The Decline of the Progressive Movement in Wisconsin, 1890-1920

The Decline of the Progressive Movement in Wisconsin, 1890-1920

The Decline of the Progressive Movement in Wisconsin, 1890-1920

The Decline of the Progressive Movement in Wisconsin, 1890-1920

Excerpt

Reform movements have been accorded a prominent place in American history; none more so than the progressive movement.Much of progressivism's achievement occurred on the national level, where the movement is associated with men like Theodore Roosevelt, Woodrow Wilson, and Robert M. La Follette.Yet it is a suggestive coincidence that each of these three served first as a reform governor before moving on to the White House or the Senate chambers.The fountainhead for the progressive movement was the state. When that source of vitality ran dry, the national movement withered.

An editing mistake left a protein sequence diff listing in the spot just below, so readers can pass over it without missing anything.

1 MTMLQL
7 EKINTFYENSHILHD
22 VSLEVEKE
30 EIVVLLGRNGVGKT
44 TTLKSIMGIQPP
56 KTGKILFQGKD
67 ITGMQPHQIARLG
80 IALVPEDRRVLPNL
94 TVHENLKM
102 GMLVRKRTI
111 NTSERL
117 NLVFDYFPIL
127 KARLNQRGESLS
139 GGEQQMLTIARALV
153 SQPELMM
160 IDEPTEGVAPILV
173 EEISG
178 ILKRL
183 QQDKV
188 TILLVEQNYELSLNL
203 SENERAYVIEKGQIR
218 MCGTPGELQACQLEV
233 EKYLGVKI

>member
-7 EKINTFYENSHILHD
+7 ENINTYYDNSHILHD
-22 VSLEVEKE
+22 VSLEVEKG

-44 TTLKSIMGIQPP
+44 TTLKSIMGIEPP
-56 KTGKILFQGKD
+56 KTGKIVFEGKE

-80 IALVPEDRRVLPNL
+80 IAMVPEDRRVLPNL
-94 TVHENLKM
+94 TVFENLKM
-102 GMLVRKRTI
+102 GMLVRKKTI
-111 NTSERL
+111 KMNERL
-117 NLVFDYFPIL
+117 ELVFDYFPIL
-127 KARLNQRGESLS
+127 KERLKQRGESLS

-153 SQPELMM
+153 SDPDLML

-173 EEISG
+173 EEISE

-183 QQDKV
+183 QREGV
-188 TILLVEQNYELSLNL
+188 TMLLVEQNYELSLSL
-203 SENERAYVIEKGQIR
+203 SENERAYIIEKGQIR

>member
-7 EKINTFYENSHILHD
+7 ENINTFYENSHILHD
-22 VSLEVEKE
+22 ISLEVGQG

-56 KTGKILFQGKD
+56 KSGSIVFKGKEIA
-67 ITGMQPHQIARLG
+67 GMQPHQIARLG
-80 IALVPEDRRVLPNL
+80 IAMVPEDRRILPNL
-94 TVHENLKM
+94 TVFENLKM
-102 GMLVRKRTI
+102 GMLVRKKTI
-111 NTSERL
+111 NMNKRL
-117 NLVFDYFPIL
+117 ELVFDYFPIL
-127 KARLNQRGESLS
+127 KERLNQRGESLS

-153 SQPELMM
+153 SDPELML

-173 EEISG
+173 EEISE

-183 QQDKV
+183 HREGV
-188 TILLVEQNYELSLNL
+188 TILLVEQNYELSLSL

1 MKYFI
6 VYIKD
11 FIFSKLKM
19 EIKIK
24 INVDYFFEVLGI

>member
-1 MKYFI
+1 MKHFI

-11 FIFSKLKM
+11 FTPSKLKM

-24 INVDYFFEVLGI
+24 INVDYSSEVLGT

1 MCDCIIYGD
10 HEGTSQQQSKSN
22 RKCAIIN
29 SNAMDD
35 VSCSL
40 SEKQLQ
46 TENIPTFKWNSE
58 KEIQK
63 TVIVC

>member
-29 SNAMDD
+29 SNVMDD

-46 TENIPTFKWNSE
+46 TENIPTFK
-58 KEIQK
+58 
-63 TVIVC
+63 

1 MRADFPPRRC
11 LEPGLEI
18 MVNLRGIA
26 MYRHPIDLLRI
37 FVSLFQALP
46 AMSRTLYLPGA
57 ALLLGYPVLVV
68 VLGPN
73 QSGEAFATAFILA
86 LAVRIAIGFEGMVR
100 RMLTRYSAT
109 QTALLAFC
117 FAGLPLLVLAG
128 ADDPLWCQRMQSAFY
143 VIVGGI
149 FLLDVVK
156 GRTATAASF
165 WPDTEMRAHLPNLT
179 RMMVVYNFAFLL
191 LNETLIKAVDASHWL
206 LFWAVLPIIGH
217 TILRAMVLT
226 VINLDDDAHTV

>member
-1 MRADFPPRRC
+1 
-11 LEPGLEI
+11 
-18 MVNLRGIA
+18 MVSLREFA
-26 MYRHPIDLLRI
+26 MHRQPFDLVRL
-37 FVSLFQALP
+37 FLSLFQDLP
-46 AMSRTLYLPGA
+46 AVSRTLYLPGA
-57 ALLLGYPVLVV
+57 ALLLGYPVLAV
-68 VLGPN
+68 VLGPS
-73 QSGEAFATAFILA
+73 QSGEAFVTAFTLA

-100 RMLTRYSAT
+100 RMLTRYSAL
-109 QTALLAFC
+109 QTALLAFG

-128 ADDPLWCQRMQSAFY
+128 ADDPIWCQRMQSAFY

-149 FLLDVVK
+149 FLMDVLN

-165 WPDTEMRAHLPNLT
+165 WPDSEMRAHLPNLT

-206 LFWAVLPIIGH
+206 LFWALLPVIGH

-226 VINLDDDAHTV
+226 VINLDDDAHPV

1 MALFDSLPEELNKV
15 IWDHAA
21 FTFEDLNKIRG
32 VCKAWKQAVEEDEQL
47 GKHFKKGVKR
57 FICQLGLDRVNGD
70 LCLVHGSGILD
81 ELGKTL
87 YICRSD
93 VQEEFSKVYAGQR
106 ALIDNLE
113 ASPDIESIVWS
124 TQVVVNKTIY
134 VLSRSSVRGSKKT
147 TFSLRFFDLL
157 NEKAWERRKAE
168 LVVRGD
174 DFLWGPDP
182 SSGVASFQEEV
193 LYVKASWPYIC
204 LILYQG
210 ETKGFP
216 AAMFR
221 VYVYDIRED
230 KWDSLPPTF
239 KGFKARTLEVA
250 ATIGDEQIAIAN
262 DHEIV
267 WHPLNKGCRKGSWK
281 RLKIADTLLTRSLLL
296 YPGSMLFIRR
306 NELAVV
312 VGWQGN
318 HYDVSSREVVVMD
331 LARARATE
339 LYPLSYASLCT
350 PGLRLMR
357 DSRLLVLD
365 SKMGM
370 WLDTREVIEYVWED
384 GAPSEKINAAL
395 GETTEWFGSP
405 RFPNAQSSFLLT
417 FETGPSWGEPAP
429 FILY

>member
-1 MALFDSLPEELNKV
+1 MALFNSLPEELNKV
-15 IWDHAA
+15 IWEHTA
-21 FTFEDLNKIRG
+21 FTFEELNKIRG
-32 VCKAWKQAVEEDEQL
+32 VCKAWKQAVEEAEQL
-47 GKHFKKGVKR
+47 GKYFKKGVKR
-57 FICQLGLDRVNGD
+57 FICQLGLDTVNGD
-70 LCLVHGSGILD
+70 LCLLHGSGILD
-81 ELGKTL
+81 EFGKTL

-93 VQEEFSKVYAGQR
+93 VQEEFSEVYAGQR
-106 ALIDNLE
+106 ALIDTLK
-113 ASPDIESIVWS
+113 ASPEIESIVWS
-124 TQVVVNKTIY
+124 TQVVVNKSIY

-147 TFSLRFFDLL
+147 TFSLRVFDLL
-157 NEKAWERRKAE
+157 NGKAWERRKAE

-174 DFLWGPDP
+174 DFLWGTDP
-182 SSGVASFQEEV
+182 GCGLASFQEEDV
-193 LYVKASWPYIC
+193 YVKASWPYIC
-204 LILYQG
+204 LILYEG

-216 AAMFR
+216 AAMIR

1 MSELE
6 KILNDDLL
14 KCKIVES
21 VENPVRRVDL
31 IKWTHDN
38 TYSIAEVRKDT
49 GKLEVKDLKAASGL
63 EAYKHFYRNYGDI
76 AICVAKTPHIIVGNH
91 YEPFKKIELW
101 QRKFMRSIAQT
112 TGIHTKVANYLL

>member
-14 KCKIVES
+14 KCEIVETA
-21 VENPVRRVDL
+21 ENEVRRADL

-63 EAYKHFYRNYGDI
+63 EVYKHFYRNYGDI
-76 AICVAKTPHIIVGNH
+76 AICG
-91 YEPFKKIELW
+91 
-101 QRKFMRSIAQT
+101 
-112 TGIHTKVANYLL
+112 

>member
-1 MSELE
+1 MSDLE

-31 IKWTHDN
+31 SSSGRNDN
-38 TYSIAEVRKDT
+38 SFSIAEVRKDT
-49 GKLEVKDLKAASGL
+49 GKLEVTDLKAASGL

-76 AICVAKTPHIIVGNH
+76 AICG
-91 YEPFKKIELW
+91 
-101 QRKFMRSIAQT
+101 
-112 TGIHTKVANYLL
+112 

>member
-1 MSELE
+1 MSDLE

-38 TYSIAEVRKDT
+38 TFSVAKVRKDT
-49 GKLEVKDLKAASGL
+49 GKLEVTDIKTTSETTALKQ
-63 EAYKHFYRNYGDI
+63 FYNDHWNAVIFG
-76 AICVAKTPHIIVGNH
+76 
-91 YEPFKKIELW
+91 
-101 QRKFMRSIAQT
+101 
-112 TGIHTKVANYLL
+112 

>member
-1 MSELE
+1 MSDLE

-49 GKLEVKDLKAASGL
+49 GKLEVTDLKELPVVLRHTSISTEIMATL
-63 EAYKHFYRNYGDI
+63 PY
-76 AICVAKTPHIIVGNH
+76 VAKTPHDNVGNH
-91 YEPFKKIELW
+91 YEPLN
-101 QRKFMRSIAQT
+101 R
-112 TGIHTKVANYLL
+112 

While the progressive movement was expressed in greater or lesser degree in every state of the union, La Follette's Wisconsin won the greatest reputation as the pioneer progressive state and showcase of the movement.This honor, first conferred by journalists such as Lincoln Steffens and Frederic C. Howe, has been confirmed by historians. During the La Follette administrations, 1901 through 1905, the Wisconsin legislature passed thoroughgoing and effective railroad taxation and regulation laws, created a comprehensive system of direct primary elections, and adopted a model civil service law.After a period of quiescence through 1909, reform experienced a renaissance in the years 1911 through 1914, during the administrations of Francis E. McGovern, and a host of progressive measures were passed, including a state income tax law, a workmen's compensation . . .

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